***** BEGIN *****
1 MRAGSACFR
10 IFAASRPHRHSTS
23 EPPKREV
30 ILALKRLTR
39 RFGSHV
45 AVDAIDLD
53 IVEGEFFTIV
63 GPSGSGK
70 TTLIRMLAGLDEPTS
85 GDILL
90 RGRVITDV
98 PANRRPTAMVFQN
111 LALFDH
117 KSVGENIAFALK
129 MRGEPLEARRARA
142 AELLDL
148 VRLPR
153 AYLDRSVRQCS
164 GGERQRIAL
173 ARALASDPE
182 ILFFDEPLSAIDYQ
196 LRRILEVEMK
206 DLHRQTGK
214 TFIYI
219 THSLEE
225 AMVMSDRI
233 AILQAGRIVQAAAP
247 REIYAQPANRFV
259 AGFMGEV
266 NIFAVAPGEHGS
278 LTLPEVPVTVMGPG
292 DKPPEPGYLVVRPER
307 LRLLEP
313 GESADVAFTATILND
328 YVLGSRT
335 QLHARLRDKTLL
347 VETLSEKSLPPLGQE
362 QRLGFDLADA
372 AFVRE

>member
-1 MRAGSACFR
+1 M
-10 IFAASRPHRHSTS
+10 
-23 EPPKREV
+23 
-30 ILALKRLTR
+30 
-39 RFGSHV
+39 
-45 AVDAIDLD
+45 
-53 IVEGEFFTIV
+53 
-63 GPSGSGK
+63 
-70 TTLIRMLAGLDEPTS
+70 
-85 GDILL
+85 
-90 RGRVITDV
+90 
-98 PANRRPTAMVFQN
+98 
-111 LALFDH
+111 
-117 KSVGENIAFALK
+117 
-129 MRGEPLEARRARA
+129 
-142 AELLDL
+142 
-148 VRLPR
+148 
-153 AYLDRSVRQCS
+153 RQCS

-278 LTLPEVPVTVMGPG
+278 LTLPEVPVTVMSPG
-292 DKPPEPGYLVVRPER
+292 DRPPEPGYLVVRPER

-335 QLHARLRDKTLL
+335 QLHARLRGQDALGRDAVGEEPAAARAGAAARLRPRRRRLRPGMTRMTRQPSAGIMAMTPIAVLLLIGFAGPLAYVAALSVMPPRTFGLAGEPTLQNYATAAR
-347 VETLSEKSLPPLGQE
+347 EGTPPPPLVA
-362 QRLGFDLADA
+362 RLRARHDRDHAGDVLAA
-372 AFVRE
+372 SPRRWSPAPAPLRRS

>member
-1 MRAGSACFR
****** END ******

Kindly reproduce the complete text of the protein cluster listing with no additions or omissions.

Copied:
1 MRAGSACFR
10 IFAASRPHRHSTS
23 EPPKREV
30 ILALKRLTR
39 RFGSHV
45 AVDAIDLD
53 IVEGEFFTIV
63 GPSGSGK
70 TTLIRMLAGLDEPTS
85 GDILL
90 RGRVITDV
98 PANRRPTAMVFQN
111 LALFDH
117 KSVGENIAFALK
129 MRGEPLEARRARA
142 AELLDL
148 VRLPR
153 AYLDRSVRQCS
164 GGERQRIAL
173 ARALASDPE
182 ILFFDEPLSAIDYQ
196 LRRILEVEMK
206 DLHRQTGK
214 TFIYI
219 THSLEE
225 AMVMSDRI
233 AILQAGRIVQAAAP
247 REIYAQPANRFV
259 AGFMGEV
266 NIFAVAPGEHGS
278 LTLPEVPVTVMGPG
292 DKPPEPGYLVVRPER
307 LRLLEP
313 GESADVAFTATILND
328 YVLGSRT
335 QLHARLRDKTLL
347 VETLSEKSLPPLGQE
362 QRLGFDLADA
372 AFVRE

>member
-1 MRAGSACFR
+1 M
-10 IFAASRPHRHSTS
+10 
-23 EPPKREV
+23 
-30 ILALKRLTR
+30 
-39 RFGSHV
+39 
-45 AVDAIDLD
+45 
-53 IVEGEFFTIV
+53 
-63 GPSGSGK
+63 
-70 TTLIRMLAGLDEPTS
+70 
-85 GDILL
+85 
-90 RGRVITDV
+90 
-98 PANRRPTAMVFQN
+98 
-111 LALFDH
+111 
-117 KSVGENIAFALK
+117 
-129 MRGEPLEARRARA
+129 
-142 AELLDL
+142 
-148 VRLPR
+148 
-153 AYLDRSVRQCS
+153 RQCS

-278 LTLPEVPVTVMGPG
+278 LTLPEVPVTVMSPG
-292 DKPPEPGYLVVRPER
+292 DRPPEPGYLVVRPER

-335 QLHARLRDKTLL
+335 QLHARLRGQDALGRDAVGEEPAAARAGAAARLRPRRRRLRPGMTRMTRQPSAGIMAMTPIAVLLLIGFAGPLAYVAALSVMPPRTFGLAGEPTLQNYATAAR
-347 VETLSEKSLPPLGQE
+347 EGTPPPPLVA
-362 QRLGFDLADA
+362 RLRARHDRDHAGDVLAA
-372 AFVRE
+372 SPRRWSPAPAPLRRS

>member
-1 MRAGSACFR